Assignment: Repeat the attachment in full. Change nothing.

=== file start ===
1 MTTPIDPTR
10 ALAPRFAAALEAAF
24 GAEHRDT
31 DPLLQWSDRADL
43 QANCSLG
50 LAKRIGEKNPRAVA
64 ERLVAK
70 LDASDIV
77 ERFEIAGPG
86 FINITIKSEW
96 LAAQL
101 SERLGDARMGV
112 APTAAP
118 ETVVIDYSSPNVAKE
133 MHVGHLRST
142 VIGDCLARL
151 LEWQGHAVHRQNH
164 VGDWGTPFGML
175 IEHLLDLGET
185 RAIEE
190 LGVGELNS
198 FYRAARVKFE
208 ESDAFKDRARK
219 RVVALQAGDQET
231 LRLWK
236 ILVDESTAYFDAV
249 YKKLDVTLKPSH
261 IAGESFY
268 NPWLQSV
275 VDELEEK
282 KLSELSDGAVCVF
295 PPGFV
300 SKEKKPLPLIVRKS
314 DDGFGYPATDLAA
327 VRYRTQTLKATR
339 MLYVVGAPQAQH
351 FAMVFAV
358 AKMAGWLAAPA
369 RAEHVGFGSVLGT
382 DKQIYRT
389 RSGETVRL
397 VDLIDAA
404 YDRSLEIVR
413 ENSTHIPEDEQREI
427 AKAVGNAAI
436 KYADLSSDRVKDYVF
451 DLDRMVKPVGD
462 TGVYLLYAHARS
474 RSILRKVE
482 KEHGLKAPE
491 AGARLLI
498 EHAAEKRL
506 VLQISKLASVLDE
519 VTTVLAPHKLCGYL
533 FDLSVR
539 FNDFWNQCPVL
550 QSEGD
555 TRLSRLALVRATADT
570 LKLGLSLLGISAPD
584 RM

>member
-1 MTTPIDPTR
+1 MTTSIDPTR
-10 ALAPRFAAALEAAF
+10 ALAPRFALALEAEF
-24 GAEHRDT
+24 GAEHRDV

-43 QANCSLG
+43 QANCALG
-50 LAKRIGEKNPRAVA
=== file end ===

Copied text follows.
1 MTTPIDPTR
10 ALAPRFAAALEAAF
24 GAEHRDT
31 DPLLQWSDRADL
43 QANCSLG
50 LAKRIGEKNPRAVA
64 ERLVAK
70 LDASDIV
77 ERFEIAGPG
86 FINITIKSEW
96 LAAQL
101 SERLGDARMGV
112 APTAAP
118 ETVVIDYSSPNVAKE
133 MHVGHLRST
142 VIGDCLARL
151 LEWQGHAVHRQNH
164 VGDWGTPFGML
175 IEHLLDLGET
185 RAIEE
190 LGVGELNS
198 FYRAARVKFE
208 ESDAFKDRARK
219 RVVALQAGDQET
231 LRLWK
236 ILVDESTAYFDAV
249 YKKLDVTLKPSH
261 IAGESFY
268 NPWLQSV
275 VDELEEK
282 KLSELSDGAVCVF
295 PPGFV
300 SKEKKPLPLIVRKS
314 DDGFGYPATDLAA
327 VRYRTQTLKATR
339 MLYVVGAPQAQH
351 FAMVFAV
358 AKMAGWLAAPA
369 RAEHVGFGSVLGT
382 DKQIYRT
389 RSGETVRL
397 VDLIDAA
404 YDRSLEIVR
413 ENSTHIPEDEQREI
427 AKAVGNAAI
436 KYADLSSDRVKDYVF
451 DLDRMVKPVGD
462 TGVYLLYAHARS
474 RSILRKVE
482 KEHGLKAPE
491 AGARLLI
498 EHAAEKRL
506 VLQISKLASVLDE
519 VTTVLAPHKLCGYL
533 FDLSVR
539 FNDFWNQCPVL
550 QSEGD
555 TRLSRLALVRATADT
570 LKLGLSLLGISAPD
584 RM

>member
-1 MTTPIDPTR
+1 MTTSIDPTR
-10 ALAPRFAAALEAAF
+10 ALAPRFALALEAEF
-24 GAEHRDT
+24 GAEHRDV

-43 QANCSLG
+43 QANCALG
-50 LAKRIGEKNPRAVA